Title: Theological and Philosophical premises of Judaism (Judaism and Jewish Life)
Book Condition: New
Publisher: Academic Studies Press May 2008
1934843199 / 9781934843192
Seller ID: 20090901161292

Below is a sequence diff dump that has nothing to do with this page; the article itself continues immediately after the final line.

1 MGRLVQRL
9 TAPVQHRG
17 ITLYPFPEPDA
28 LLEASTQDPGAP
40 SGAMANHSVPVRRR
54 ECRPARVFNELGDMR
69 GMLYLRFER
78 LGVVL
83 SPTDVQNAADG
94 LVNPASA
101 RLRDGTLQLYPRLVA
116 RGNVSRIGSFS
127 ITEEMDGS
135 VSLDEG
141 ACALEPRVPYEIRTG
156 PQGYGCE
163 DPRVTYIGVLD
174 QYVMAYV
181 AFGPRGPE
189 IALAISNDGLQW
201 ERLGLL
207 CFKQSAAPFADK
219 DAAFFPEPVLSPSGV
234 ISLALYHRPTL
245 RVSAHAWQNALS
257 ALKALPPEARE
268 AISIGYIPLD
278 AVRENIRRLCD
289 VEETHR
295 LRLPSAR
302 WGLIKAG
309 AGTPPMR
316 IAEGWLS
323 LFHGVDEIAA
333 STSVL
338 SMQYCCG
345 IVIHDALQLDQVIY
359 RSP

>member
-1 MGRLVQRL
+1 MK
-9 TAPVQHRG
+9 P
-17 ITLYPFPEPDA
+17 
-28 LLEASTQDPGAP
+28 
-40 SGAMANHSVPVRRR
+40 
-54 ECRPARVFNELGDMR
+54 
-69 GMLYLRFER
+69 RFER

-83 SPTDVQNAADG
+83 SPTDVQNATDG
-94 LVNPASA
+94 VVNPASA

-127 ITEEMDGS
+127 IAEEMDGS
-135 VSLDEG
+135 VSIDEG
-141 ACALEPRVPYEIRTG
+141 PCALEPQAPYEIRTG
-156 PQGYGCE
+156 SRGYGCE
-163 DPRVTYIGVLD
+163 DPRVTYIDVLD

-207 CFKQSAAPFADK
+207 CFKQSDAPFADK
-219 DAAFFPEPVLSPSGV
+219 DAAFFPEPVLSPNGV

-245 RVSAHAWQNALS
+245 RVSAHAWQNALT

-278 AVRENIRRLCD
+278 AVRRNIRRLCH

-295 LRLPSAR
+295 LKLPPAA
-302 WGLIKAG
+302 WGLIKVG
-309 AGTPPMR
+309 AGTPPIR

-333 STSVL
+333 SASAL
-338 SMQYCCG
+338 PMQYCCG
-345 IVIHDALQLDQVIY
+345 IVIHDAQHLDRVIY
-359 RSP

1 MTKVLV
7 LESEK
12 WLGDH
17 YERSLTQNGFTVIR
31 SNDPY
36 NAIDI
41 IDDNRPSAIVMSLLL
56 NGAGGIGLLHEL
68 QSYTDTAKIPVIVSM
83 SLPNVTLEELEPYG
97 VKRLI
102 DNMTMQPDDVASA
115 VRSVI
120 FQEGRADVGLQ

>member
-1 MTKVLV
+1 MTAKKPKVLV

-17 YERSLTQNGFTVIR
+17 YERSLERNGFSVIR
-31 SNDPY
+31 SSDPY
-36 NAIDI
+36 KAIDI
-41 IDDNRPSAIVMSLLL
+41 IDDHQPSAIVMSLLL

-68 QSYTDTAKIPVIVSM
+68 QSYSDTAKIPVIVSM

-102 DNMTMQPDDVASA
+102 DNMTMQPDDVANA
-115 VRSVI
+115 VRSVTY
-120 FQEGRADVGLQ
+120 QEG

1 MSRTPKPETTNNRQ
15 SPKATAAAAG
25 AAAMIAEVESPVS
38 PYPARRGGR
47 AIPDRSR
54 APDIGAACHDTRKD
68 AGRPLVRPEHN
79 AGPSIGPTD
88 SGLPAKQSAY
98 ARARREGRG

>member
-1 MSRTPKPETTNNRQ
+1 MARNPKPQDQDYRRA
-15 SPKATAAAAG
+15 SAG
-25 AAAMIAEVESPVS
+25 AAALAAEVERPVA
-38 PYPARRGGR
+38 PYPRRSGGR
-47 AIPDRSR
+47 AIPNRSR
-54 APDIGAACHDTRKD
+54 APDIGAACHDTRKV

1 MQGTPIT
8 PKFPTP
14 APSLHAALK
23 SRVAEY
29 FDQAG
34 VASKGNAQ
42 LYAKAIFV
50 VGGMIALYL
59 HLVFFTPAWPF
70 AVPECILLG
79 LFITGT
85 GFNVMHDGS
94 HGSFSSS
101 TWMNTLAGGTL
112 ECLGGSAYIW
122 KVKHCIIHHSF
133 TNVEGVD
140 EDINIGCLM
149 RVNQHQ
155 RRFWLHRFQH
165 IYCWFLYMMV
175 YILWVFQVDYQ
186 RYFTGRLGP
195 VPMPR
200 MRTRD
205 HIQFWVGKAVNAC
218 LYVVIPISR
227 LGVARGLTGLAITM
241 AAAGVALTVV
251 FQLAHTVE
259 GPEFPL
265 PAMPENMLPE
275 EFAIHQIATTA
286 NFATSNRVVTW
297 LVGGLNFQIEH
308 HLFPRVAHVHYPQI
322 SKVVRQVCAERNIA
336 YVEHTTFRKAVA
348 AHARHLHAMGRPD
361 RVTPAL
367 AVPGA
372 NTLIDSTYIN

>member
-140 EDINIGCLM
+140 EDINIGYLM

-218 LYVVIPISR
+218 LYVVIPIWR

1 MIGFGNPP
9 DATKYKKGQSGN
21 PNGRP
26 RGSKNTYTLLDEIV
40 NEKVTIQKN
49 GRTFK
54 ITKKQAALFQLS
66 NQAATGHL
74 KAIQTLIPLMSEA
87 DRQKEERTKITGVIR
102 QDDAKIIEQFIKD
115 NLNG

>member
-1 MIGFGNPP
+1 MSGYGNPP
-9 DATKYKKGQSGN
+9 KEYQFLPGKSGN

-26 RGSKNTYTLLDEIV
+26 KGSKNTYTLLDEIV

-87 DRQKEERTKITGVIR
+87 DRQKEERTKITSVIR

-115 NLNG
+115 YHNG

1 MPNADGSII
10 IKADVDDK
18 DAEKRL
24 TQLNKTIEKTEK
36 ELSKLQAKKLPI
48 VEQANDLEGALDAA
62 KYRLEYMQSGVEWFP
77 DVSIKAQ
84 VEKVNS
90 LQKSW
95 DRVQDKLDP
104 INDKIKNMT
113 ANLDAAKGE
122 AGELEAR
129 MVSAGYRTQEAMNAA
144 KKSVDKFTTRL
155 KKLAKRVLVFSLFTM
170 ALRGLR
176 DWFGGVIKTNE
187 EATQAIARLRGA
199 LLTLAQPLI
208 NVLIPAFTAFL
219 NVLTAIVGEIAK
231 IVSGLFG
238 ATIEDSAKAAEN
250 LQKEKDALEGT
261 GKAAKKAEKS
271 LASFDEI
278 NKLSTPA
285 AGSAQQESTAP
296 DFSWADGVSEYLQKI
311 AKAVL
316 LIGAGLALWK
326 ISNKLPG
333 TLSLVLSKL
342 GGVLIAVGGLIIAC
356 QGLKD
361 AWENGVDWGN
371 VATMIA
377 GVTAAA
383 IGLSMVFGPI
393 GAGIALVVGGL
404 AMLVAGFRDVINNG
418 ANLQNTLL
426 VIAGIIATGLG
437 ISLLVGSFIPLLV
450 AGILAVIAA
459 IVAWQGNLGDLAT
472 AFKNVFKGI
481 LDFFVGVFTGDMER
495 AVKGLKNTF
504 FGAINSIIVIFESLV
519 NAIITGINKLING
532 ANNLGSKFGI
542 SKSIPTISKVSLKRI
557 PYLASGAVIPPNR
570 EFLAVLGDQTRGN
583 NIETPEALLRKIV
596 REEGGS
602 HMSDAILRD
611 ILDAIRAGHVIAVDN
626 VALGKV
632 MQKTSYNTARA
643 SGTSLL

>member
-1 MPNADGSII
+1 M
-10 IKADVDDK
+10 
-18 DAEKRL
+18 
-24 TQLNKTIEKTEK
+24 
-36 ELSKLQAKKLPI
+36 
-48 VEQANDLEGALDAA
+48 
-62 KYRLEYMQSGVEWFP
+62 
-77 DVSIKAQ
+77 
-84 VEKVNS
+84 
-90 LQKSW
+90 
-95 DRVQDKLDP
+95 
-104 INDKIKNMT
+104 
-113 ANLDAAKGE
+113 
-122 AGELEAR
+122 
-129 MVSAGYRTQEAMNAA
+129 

The sanctification of Israel, the people, endures 1] in the absence of the cult and 2] in alien, unclean territory and 3] whatever the source of the food that Israel eats. Israel s sanctity is eternal, un-contingent, absolute. The sanctification that inheres in Israel, the people, transcends the Land and outlives the Temple and its cult. Since the sanctity of Israel, the people, persists beyond the Temple and outside of the Land, that sanctity stands at a higher point in the hierarchy of domains of the holy that ascend from earth to heaven and from Man to God. That theological construction (Chapters One, Two and Three) gained support from a science and a philosophy (Chapters Four, Five, and Six) that accomplished the hierarchical classification of nature and of the social order. Nature and society arose from the complex to the simple, and conversely the many descended from the one. These represented the theological givens, sustained by the philosophical premises, of Judaism. The law constructed its propositions upon generalizations that pertained universally, so bringing the Israelite norms into accord with natural law. This emerges in the way in which the law sorted out mixtures by their types, fully in line with the Stoic theory of mixtures. The philosophical categorization and classification of the power of intentionality, shaded over into the consideration of classes of causation and responsibility in the Aristotelian manner from deliberate to inadvertent. But how does Judaism integrate into a coherent system its premises, the theological propositions, and its recurrent analytical protocols, the philosophical principles. The book sets forth the integrating conceptions in Chapters Seven and Eight. The philosophical and theological components are integrated in an encompassing composition.